Egypt's health ministry launches convoys for family planning in 6 governorates

Mohamed Soliman , Thursday 5 May 2022

Egypt's Ministry of Health and Population has said it will launch six convoys for reproductive health and family planning in 18 villages in six governorates from 9-12 May.

Family Planning
File Photo: A family planning adviser speaks with Egyptian mothers at a new clinic in the province of Fayoum, southwest of Cairo, Egypt February 19, 2019. REUTERS


The convoys are part of the country's National Project for Developing the Egyptian Family, which aims to raise awareness on the benefits of smaller families in order to lower the rate of population growth.

The project, will provide free family planning and other specialised medical services to women and girls, is set to be implemented over three years, starting in governorates that are currently under the first phase of the countryside-focused presidential initiative Decent Life.

The convoys will be launched in the governorates of Sohag, Qalioubiya, Gharbiya, Sharqiya, Fayoum and Beheira, said Hossam Abdel-Ghaffar, the spokesman for the health ministry.

Each convoy will offer seminars to raise awareness about a number of issues including child marriage, female genital mutilation, and child labour, said Hossam Abbas, the head of the ministry's Population and Family Planning Department.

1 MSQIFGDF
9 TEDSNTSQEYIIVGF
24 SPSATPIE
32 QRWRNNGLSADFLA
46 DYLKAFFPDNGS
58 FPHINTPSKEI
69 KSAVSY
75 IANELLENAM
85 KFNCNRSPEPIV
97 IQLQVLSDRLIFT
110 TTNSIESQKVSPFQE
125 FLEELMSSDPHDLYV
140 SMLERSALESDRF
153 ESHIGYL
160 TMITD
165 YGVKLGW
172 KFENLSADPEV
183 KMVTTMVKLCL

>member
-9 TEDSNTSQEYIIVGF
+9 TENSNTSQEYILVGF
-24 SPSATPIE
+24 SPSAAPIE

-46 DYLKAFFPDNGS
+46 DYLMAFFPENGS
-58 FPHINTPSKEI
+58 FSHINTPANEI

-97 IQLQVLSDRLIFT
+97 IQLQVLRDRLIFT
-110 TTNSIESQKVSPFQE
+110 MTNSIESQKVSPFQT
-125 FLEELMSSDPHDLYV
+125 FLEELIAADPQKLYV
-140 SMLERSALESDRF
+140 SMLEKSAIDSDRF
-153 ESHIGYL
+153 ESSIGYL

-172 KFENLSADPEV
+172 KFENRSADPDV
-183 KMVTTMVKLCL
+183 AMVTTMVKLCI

In late February, Egyptian President Abdel-Fattah El-Sisi launched the National Project for Developing the Egyptian Family to address the issue of overpopulation.

According to officials, Egypt's population, which is currently at 103 million, is set to grow to 153.7 million by 2050, which requires the state to double its infrastructure projects during the coming 30 years.

The Egyptian Family project tackles the health, social, family, and economic dimensions of the overpopulation crisis.

In 2020, Egypt launched a two-year initiative called "Two Is Enough" to encourage people to have fewer children.

Last year, the health ministry began providing all forms of contraception to women free of charge.

The Egyptian president has repeatedly warned against the negative impacts of overpopulation on the country's economic development prospects.

El-Sisi has called on the government to work to lower the annual population growth rate in order to allow citizens to benefit from the fruits of development efforts.

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